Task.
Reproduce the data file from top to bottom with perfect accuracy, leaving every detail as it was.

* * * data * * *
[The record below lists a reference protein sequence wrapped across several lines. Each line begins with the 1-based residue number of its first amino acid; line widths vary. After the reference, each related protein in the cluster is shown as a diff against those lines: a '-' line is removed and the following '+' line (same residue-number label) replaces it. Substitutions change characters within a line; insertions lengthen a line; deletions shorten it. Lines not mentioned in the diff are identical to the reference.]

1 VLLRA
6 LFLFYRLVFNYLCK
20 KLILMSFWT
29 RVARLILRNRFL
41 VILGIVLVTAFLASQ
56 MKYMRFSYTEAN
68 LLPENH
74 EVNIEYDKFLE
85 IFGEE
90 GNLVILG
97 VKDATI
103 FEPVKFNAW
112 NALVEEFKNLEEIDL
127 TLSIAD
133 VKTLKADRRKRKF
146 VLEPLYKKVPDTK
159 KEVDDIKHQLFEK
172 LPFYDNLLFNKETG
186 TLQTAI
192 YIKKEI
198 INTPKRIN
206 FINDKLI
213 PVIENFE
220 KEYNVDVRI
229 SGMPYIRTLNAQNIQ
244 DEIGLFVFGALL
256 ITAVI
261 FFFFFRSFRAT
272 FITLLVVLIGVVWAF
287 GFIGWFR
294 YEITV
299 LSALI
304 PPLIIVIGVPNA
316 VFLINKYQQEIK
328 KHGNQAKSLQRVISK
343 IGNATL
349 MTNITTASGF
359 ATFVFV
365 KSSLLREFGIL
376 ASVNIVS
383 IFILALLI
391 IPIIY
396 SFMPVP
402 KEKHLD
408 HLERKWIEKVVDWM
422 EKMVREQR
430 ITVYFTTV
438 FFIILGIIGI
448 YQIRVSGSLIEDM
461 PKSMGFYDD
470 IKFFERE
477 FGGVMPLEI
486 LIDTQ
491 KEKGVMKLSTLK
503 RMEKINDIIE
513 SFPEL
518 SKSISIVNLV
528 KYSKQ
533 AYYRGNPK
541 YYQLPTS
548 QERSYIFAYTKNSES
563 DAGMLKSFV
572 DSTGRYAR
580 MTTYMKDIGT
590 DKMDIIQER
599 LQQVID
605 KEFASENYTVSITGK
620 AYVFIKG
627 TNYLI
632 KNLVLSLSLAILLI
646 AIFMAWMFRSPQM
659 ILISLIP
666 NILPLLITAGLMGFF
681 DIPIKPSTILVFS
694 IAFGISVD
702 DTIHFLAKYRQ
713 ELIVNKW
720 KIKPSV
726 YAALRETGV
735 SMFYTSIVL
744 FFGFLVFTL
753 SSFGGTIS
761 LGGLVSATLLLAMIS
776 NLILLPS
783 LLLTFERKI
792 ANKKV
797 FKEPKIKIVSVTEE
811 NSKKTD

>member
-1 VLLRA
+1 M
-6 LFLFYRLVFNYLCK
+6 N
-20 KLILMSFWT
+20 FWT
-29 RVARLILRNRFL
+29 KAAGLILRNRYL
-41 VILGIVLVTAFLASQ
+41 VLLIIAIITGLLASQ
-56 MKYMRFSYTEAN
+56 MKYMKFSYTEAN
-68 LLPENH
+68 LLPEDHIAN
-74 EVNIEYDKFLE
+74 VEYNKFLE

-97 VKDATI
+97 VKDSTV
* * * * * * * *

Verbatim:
[The record below lists a reference protein sequence wrapped across several lines. Each line begins with the 1-based residue number of its first amino acid; line widths vary. After the reference, each related protein in the cluster is shown as a diff against those lines: a '-' line is removed and the following '+' line (same residue-number label) replaces it. Substitutions change characters within a line; insertions lengthen a line; deletions shorten it. Lines not mentioned in the diff are identical to the reference.]

1 VLLRA
6 LFLFYRLVFNYLCK
20 KLILMSFWT
29 RVARLILRNRFL
41 VILGIVLVTAFLASQ
56 MKYMRFSYTEAN
68 LLPENH
74 EVNIEYDKFLE
85 IFGEE
90 GNLVILG
97 VKDATI
103 FEPVKFNAW
112 NALVEEFKNLEEIDL
127 TLSIAD
133 VKTLKADRRKRKF
146 VLEPLYKKVPDTK
159 KEVDDIKHQLFEK
172 LPFYDNLLFNKETG
186 TLQTAI
192 YIKKEI
198 INTPKRIN
206 FINDKLI
213 PVIENFE
220 KEYNVDVRI
229 SGMPYIRTLNAQNIQ
244 DEIGLFVFGALL
256 ITAVI
261 FFFFFRSFRAT
272 FITLLVVLIGVVWAF
287 GFIGWFR
294 YEITV
299 LSALI
304 PPLIIVIGVPNA
316 VFLINKYQQEIK
328 KHGNQAKSLQRVISK
343 IGNATL
349 MTNITTASGF
359 ATFVFV
365 KSSLLREFGIL
376 ASVNIVS
383 IFILALLI
391 IPIIY
396 SFMPVP
402 KEKHLD
408 HLERKWIEKVVDWM
422 EKMVREQR
430 ITVYFTTV
438 FFIILGIIGI
448 YQIRVSGSLIEDM
461 PKSMGFYDD
470 IKFFERE
477 FGGVMPLEI
486 LIDTQ
491 KEKGVMKLSTLK
503 RMEKINDIIE
513 SFPEL
518 SKSISIVNLV
528 KYSKQ
533 AYYRGNPK
541 YYQLPTS
548 QERSYIFAYTKNSES
563 DAGMLKSFV
572 DSTGRYAR
580 MTTYMKDIGT
590 DKMDIIQER
599 LQQVID
605 KEFASENYTVSITGK
620 AYVFIKG
627 TNYLI
632 KNLVLSLSLAILLI
646 AIFMAWMFRSPQM
659 ILISLIP
666 NILPLLITAGLMGFF
681 DIPIKPSTILVFS
694 IAFGISVD
702 DTIHFLAKYRQ
713 ELIVNKW
720 KIKPSV
726 YAALRETGV
735 SMFYTSIVL
744 FFGFLVFTL
753 SSFGGTIS
761 LGGLVSATLLLAMIS
776 NLILLPS
783 LLLTFERKI
792 ANKKV
797 FKEPKIKIVSVTEE
811 NSKKTD

>member
-1 VLLRA
+1 M
-6 LFLFYRLVFNYLCK
+6 N
-20 KLILMSFWT
+20 FWT
-29 RVARLILRNRFL
+29 KAAGLILRNRYL
-41 VILGIVLVTAFLASQ
+41 VLLIIAIITGLLASQ
-56 MKYMRFSYTEAN
+56 MKYMKFSYTEAN
-68 LLPENH
+68 LLPEDHIAN
-74 EVNIEYDKFLE
+74 VEYNKFLE

-97 VKDATI
+97 VKDSTV